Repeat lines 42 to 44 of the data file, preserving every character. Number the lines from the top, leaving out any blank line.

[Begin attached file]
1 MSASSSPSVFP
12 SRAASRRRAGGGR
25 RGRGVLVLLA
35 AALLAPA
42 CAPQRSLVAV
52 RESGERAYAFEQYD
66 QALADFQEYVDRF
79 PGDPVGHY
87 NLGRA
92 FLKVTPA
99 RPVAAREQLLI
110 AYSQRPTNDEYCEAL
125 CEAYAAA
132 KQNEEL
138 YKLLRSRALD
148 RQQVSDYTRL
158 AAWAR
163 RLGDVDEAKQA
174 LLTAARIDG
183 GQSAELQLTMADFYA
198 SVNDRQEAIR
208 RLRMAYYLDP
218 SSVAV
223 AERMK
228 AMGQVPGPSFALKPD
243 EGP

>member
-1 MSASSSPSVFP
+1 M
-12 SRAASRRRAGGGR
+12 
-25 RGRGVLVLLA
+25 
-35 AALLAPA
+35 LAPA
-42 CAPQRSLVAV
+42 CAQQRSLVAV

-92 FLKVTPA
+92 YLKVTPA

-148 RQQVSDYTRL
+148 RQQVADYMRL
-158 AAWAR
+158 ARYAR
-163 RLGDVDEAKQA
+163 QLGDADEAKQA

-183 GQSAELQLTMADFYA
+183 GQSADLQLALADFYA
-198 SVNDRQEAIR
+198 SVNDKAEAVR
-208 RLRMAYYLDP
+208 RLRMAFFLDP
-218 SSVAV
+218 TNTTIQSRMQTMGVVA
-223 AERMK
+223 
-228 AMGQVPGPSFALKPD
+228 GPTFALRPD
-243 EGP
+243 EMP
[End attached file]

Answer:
-158 AAWAR
+158 ARYAR
-163 RLGDVDEAKQA